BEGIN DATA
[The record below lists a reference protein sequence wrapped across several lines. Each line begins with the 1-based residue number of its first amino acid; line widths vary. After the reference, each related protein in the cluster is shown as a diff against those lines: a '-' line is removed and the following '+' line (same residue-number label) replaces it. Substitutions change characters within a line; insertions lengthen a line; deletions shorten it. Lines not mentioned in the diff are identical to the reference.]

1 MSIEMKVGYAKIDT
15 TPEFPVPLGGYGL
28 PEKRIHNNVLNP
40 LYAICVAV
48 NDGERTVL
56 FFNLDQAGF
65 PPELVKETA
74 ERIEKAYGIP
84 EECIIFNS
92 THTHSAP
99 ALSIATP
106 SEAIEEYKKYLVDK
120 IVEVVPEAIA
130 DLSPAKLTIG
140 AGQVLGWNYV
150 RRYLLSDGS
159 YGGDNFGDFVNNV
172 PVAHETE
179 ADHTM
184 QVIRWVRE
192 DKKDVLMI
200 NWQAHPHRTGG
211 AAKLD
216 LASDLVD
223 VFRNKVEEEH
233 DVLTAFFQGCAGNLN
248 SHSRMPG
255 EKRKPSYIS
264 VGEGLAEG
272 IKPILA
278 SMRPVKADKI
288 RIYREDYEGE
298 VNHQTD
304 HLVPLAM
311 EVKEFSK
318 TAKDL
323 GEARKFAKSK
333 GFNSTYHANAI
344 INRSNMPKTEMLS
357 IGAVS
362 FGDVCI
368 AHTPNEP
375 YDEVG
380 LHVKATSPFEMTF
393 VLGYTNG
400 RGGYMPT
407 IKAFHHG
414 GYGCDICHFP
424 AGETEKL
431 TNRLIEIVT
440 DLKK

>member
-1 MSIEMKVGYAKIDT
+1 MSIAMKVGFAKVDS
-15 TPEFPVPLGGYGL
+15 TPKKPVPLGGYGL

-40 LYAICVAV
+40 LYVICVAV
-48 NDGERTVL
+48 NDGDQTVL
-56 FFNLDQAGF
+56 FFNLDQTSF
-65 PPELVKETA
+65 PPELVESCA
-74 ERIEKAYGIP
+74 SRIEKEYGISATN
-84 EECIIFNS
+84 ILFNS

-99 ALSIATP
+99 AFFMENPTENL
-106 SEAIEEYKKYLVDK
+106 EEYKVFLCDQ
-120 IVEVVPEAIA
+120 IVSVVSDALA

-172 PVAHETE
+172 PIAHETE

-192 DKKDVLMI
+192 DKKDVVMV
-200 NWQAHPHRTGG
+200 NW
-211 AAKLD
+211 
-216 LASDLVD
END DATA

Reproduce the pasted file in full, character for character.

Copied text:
[The record below lists a reference protein sequence wrapped across several lines. Each line begins with the 1-based residue number of its first amino acid; line widths vary. After the reference, each related protein in the cluster is shown as a diff against those lines: a '-' line is removed and the following '+' line (same residue-number label) replaces it. Substitutions change characters within a line; insertions lengthen a line; deletions shorten it. Lines not mentioned in the diff are identical to the reference.]

1 MSIEMKVGYAKIDT
15 TPEFPVPLGGYGL
28 PEKRIHNNVLNP
40 LYAICVAV
48 NDGERTVL
56 FFNLDQAGF
65 PPELVKETA
74 ERIEKAYGIP
84 EECIIFNS
92 THTHSAP
99 ALSIATP
106 SEAIEEYKKYLVDK
120 IVEVVPEAIA
130 DLSPAKLTIG
140 AGQVLGWNYV
150 RRYLLSDGS
159 YGGDNFGDFVNNV
172 PVAHETE
179 ADHTM
184 QVIRWVRE
192 DKKDVLMI
200 NWQAHPHRTGG
211 AAKLD
216 LASDLVD
223 VFRNKVEEEH
233 DVLTAFFQGCAGNLN
248 SHSRMPG
255 EKRKPSYIS
264 VGEGLAEG
272 IKPILA
278 SMRPVKADKI
288 RIYREDYEGE
298 VNHQTD
304 HLVPLAM
311 EVKEFSK
318 TAKDL
323 GEARKFAKSK
333 GFNSTYHANAI
344 INRSNMPKTEMLS
357 IGAVS
362 FGDVCI
368 AHTPNEP
375 YDEVG
380 LHVKATSPFEMTF
393 VLGYTNG
400 RGGYMPT
407 IKAFHHG
414 GYGCDICHFP
424 AGETEKL
431 TNRLIEIVT
440 DLKK

>member
-1 MSIEMKVGYAKIDT
+1 MSIAMKVGFAKVDS
-15 TPEFPVPLGGYGL
+15 TPKKPVPLGGYGL

-40 LYAICVAV
+40 LYVICVAV
-48 NDGERTVL
+48 NDGDQTVL
-56 FFNLDQAGF
+56 FFNLDQTSF
-65 PPELVKETA
+65 PPELVESCA
-74 ERIEKAYGIP
+74 SRIEKEYGISATN
-84 EECIIFNS
+84 ILFNS

-99 ALSIATP
+99 AFFMENPTENL
-106 SEAIEEYKKYLVDK
+106 EEYKVFLCDQ
-120 IVEVVPEAIA
+120 IVSVVSDALA

-172 PVAHETE
+172 PIAHETE

-192 DKKDVLMI
+192 DKKDVVMV
-200 NWQAHPHRTGG
+200 NW
-211 AAKLD
+211 
-216 LASDLVD